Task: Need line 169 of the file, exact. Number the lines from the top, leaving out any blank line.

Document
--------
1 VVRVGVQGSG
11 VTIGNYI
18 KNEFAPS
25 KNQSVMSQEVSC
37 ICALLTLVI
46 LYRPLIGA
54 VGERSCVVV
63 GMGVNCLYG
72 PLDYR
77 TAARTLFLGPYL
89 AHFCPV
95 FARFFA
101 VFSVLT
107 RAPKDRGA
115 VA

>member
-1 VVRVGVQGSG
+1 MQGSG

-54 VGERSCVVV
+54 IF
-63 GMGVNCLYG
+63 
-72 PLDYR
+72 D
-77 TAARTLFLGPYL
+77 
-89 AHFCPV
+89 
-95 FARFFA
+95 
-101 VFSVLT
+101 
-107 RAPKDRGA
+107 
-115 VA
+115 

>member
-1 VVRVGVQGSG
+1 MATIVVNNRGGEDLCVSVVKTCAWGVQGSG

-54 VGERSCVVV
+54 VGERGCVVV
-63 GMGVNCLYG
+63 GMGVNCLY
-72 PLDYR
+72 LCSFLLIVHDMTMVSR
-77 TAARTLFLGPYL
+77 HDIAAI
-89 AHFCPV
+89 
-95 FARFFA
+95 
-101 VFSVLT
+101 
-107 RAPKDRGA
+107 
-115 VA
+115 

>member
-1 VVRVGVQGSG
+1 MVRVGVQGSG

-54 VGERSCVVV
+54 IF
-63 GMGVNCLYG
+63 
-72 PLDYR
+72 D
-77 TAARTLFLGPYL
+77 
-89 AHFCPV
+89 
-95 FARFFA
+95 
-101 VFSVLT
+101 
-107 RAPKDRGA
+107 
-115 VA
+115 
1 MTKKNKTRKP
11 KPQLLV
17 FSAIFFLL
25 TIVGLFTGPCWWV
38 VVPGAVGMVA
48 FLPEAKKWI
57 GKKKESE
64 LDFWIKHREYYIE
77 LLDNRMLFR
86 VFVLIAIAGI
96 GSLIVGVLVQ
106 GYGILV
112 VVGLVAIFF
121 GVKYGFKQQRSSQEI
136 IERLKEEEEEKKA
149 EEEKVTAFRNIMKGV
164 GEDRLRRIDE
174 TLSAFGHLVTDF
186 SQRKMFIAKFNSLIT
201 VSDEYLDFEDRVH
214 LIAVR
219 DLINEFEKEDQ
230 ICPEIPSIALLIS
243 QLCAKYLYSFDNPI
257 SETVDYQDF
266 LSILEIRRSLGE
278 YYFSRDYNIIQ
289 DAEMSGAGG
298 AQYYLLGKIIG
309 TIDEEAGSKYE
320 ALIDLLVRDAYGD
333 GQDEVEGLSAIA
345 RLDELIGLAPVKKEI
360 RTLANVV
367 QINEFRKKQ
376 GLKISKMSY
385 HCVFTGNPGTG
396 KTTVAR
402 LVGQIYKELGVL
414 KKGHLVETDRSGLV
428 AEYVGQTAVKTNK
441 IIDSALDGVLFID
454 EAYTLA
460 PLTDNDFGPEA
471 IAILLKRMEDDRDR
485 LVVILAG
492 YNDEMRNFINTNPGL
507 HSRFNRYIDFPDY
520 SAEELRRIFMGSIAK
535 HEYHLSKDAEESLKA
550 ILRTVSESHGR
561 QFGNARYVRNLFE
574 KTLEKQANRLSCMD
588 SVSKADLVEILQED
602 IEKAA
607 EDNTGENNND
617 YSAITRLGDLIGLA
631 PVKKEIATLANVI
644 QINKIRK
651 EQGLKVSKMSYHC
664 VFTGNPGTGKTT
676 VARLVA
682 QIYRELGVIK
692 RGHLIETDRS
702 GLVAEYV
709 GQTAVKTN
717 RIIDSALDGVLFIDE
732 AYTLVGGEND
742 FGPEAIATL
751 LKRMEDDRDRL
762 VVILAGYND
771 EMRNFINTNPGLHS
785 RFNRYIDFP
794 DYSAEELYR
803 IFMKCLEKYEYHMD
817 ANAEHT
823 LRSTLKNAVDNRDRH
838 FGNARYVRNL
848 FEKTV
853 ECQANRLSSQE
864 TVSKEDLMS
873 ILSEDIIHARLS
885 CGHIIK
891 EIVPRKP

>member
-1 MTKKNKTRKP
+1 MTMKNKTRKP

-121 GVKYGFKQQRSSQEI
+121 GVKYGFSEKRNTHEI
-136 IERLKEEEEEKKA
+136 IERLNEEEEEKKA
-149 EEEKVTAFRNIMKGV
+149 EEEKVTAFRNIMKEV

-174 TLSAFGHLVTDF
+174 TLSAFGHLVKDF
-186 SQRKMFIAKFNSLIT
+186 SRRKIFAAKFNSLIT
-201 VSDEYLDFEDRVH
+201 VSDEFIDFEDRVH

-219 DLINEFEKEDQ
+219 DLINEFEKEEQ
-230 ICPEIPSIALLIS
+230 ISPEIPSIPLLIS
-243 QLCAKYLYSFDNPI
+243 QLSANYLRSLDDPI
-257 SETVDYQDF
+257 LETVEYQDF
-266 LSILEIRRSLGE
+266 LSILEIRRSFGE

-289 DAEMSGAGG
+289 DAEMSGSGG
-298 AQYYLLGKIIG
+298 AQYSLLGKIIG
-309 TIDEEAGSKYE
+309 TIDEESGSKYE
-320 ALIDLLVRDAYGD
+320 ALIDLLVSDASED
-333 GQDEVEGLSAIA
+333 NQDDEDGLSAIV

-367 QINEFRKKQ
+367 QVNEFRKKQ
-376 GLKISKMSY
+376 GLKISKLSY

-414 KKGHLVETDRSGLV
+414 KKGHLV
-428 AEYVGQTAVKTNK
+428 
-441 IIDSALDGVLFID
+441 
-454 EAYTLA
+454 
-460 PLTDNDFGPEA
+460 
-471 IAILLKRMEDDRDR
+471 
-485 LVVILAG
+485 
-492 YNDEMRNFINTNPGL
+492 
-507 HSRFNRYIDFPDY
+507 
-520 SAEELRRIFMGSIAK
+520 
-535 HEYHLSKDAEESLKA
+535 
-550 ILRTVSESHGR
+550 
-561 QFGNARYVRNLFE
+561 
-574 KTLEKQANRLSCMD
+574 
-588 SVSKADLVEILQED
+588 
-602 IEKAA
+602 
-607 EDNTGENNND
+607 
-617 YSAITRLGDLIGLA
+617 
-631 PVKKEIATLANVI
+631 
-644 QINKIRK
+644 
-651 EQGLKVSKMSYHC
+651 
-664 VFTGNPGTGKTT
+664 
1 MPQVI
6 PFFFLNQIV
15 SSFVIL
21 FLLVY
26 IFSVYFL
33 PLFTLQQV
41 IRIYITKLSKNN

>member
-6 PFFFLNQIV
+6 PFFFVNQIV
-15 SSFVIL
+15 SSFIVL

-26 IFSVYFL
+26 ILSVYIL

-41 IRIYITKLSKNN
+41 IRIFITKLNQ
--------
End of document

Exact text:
+136 IERLNEEEEEKKA